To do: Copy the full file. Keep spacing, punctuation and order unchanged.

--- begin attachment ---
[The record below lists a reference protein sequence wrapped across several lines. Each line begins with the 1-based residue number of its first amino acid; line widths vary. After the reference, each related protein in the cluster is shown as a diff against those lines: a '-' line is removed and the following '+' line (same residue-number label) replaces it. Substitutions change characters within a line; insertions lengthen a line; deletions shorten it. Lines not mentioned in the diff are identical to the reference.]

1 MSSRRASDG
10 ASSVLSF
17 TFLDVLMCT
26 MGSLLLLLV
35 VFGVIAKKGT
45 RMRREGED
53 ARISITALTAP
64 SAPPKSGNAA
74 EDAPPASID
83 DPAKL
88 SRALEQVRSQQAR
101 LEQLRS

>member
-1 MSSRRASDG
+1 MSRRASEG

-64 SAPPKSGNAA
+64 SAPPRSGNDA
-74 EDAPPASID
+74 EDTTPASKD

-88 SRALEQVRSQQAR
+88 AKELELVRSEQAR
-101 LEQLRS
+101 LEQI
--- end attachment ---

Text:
[The record below lists a reference protein sequence wrapped across several lines. Each line begins with the 1-based residue number of its first amino acid; line widths vary. After the reference, each related protein in the cluster is shown as a diff against those lines: a '-' line is removed and the following '+' line (same residue-number label) replaces it. Substitutions change characters within a line; insertions lengthen a line; deletions shorten it. Lines not mentioned in the diff are identical to the reference.]

1 MSSRRASDG
10 ASSVLSF
17 TFLDVLMCT
26 MGSLLLLLV
35 VFGVIAKKGT
45 RMRREGED
53 ARISITALTAP
64 SAPPKSGNAA
74 EDAPPASID
83 DPAKL
88 SRALEQVRSQQAR
101 LEQLRS

>member
-1 MSSRRASDG
+1 MSRRASEG

-64 SAPPKSGNAA
+64 SAPPRSGNDA
-74 EDAPPASID
+74 EDTTPASKD

-88 SRALEQVRSQQAR
+88 AKELELVRSEQAR
-101 LEQLRS
+101 LEQI